Julie M. Bunck
For many years an important segment of Cuba’s public diplomacy has focused on Cuban sports. The Cuban regime politicized sports policies and athletic triumphs and attempted to use them to enhance its international influence. This, in turn, reflected a key dimension of the Cuban revolution: the effort to alter pre-revolutionary culture by creating a ‘new man’. Mass participation in sports and the victories of elite athletes alike showed Cuban socialism in action. During the post-Cold War era, however, replete with difficulties for Marxist regimes, budget cuts, leadership changes, reordered priorities and the reintroduction of capitalism have adversely affected Cuban sports. Cubans today lack the access to first-rate facilities that they once enjoyed. Many athletes have defected, while the skills of trainers and coaches have been sold abroad. These developments have threatened Cuba’s revolutionary sports culture and undermined the effectiveness of its sports diplomacy. The Cuban example suggests that the efficacy of sports diplomacy is related not only to the quality of athletic performances but to the manner in which underlying cultural norms either support or detract from diplomatic endeavours.
This article explores the interplay of sport, politics and public diplomacy through a case study of the first ‘Indian’ cricket tour of Great Britain in 1911, an extraordinary venture peopled by an improbable cast of characters. Led by the young Maharaja Bhupindar Singh, the newly enthroned ruler of the princely state of Patiala, the team contained in its ranks cricketers who were drawn from different Indian regions and religious communities. The article examines the politics of this intriguing cricket tour against a wider backdrop of changing Indo-British relations and makes three key points. First, it suggests that the processes of ‘imperial globalization’ that were presided over by the British in the late nineteenth and early twentieth centuries marked an important epoch in the evolving relationship between sport and diplomacy. In particular, it highlights the role of sporting tours as instruments of public diplomacy in the age of empire. Second, it shows how the organization of the 1911 tour reflected the workings of a trans-national ‘imperial class regime’ that had developed around cricket in colonial India from the late nineteenth century onwards. Finally, the article considers the symbolic significance that came to be attached to the tour, both in imperial Britain and in colonial India.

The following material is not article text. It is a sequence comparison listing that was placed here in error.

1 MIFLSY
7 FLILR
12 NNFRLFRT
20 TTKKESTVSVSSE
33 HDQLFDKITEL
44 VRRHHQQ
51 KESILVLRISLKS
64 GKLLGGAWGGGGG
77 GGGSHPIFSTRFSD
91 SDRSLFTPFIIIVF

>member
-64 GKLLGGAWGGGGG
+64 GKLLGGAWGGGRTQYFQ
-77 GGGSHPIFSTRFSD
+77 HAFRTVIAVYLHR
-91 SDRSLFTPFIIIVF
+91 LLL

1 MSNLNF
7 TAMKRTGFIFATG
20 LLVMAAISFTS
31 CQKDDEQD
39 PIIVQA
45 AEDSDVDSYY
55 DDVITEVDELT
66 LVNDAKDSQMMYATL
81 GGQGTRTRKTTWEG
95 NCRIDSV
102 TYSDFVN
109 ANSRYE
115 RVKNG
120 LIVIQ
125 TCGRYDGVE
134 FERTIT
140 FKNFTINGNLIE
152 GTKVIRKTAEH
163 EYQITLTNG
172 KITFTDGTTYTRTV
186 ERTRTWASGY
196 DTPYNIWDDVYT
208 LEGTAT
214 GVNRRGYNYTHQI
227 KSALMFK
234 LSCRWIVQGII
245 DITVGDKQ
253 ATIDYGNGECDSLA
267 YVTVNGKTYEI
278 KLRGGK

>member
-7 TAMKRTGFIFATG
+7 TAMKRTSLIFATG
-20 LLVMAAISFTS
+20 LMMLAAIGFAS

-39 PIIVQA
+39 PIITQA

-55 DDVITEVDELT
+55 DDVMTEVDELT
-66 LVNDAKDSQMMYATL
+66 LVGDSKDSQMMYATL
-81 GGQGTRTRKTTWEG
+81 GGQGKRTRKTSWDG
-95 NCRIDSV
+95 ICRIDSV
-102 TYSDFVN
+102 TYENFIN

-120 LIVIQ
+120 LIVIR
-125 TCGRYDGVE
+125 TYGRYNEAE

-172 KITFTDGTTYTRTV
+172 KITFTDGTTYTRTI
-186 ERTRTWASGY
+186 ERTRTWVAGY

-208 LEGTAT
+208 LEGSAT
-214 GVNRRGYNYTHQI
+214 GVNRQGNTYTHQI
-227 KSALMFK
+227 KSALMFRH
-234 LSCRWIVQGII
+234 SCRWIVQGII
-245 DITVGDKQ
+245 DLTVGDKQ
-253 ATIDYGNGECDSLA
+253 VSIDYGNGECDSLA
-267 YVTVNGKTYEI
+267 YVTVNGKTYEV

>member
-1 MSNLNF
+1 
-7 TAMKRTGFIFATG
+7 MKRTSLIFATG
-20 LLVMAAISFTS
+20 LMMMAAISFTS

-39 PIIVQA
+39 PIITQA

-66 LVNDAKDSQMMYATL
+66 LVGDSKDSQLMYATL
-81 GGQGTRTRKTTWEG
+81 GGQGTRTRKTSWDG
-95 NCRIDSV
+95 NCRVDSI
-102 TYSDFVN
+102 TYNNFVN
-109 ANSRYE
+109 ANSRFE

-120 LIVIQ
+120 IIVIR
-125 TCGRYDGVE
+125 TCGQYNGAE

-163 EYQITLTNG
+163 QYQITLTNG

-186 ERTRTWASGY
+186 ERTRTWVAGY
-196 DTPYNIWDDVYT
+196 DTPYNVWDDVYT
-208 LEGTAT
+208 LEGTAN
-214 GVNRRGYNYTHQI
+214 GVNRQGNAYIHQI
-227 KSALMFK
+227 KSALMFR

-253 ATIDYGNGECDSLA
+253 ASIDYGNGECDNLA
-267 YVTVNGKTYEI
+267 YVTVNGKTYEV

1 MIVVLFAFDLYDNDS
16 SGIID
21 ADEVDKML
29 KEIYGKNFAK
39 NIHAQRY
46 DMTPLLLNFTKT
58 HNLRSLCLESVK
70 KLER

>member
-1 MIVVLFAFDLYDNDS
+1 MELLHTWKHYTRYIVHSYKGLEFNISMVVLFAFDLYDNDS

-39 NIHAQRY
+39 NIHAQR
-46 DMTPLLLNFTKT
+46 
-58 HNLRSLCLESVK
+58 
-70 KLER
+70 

Drawing on the case of the Olympics, and in particular on the role of London in securing, planning and administering the 2012 Summer Games, this article investigates how cities participate in world politics beyond the traditional avenues of the international system. Tracing how the planning of a sporting mega-event has been woven into London’s international role as a global ‘green’ leader, the article seeks to shed some light on the diplomatic role of cities, as well as on how sport has been used in relation to city diplomacy and urban governance. The Olympics offer a unique window on the multi-scalar reach of these subnational authorities, allowing for substantial public diplomacy initiatives. Major cities such as London, as the article argues, can exert a pervasive diplomatic influence, and planning for sporting events can extend their capacity to link ‘city diplomacy’ with tangible impacts on everyday lives.